A4uExpo London 2009

georgeseoToday, Monday, is the first day I am back at my desk after the A4uExpo in London.  Straight after the conference, I jetted (well, ferried) off to sunny Arran, on the Clyde Riviera, where I had a tremendous weekend with the family – making up for the London trip.  I know how to spoil them.

This was my first A4uExpo and I have to ask myself the question, why did it take so long in  deciding to come?   Taking account of the mass of networking opportunities, the knowledge offered and the new ideas shared more than made up for the financial outlay – which makes attending  the A4uExpo London next year a no-brainer!

The first night was an excellent example.  At the pre-conference party I met up with 2 great guys from Google – Fili and Kasper.  Fili Wiese is an Search Quality Analyst and Kaspar Szymanski (can’t find a blog etc) is a search Quality Strategist.  These guys were very approachable and happy to answer every question put to them – literally, every question!  I was surprised though that there weren’t more people around them, hanging on to every word they said – perhaps this was due to the ever decreasing figure of Chris Clarkson hogging their attention for most of the night.

Bright eyed and bushy tailed I trotted off to the first day of the conference.  The first session I attended was Dave Naylor’sStrategies to Make a Splash“.  Unfortunately I lost my notes for that session (you’ll find a good summary here) but what I came away with was that if you put your wordpress blog on a separate sub-domain, Google and other search engines will treat it as a separate site.  This is a great tip for those looking for cheap link love to their main site.

The Dave Naylor show continued at the next session – “Meet the Search Engines” (summarised here) where he was standing in for Yahoo who failed to show up.   This session was both informative and entertaining and finished off superbly with Dave showing us how to get a free one way follow link  from flickr – genius!

The last stand out session of the day was the “Google Site Clinic”.  The lads from Google – Fili, Kaspar and Mat- reviewed a few sites giving great SEO advice.  I spoke to Fili later about this and he said that all they were doing was looking at page source code, quality and quantity of content – simple.    I have read some blogs about this session,  some of which were complaining about the fact that the lads weren’t giving away too many secrets.  The complainers don’t realise that SEO is not about finding the magic bullet to rank well, it’s about doing the hard yards content, coding and link building.  It would be interesting to see how the sites which were being reviewed improved from their advice – sometimes doing the basics is enough – although it’s hard charging a large fee for this type of advice.  I think one kitten was let out of the bag by Mat Trewhella though, something which I’m keeping close to my chest until I do some testing.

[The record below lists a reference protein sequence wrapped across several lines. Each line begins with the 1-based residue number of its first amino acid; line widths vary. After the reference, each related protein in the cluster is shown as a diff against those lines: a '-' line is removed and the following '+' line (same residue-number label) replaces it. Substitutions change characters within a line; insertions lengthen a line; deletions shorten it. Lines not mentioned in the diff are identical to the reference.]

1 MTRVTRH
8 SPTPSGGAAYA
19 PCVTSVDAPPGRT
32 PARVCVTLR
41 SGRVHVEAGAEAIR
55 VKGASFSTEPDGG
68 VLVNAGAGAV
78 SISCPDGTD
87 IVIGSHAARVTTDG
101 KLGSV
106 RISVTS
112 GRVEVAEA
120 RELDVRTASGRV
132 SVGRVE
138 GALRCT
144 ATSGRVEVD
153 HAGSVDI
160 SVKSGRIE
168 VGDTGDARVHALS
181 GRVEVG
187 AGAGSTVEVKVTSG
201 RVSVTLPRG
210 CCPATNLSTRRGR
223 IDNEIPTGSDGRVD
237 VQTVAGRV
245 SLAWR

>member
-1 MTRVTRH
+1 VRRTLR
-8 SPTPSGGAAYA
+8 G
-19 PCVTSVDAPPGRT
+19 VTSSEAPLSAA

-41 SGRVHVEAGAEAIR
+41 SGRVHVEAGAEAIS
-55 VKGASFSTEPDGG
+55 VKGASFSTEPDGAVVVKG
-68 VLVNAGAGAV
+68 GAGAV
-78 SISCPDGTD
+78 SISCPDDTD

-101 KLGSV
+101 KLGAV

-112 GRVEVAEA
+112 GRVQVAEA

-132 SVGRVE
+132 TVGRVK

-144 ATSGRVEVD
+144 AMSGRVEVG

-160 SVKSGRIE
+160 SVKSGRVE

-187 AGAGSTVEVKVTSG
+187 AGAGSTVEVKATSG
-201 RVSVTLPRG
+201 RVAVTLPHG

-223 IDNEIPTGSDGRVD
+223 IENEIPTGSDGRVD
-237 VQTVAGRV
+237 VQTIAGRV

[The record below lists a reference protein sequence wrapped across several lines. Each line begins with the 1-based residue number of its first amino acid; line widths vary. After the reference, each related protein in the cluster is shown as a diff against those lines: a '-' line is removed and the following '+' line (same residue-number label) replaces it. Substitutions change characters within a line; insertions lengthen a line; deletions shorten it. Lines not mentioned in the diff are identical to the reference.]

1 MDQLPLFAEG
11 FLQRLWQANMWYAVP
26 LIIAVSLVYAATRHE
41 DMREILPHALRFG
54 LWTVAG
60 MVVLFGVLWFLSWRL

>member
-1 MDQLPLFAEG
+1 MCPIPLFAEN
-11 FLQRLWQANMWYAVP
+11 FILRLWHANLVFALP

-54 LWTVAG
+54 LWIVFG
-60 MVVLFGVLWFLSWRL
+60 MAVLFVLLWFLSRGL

The second day for me was not as good as the first, maybe a wee bit of a hangover clouded my impressions.  I dragged my sorry behind out of bed for the first session of the day “Killer Link Building Strategies” and I am glad I did.  At this session Lyndon Antcliff expanded on the importance of grabbing the audience’s attention and then delivering great relevant content.  He suggested that people will be more likely to link to your site if you write about highly topical issues or if your article is in some way contentious.  Personally I think this is a load of rubbish ;).

One of the highlights of the day was the session “Extreme SEO Moderated Debate”.  The panellists provided a great insight into what SEO tools they use and how they apply them.  Dave “Steal the Show” Naylor again entertained and informed telling us how to use Google Suggests as part of an effect SEO strategy.  “Apparently” it only takes 65 searches to show up in Google Suggest!

I found Gary Beal‘s session “Conversion is King” really useful.  Although Gary (a refugee from the US as a result of them outlawing gambling ) specialises in gambling, all of his SEO techniques are transferable.  I particularly found his methodology for discovering “low hanging fruit” very useful and I’ll write more about this when I put it to the test.

The A4uExpo has given me a lot of great ideas to put to the test.  I’ll let you know how I get on with these.  As for value for money- I’d say it gives it in spades.

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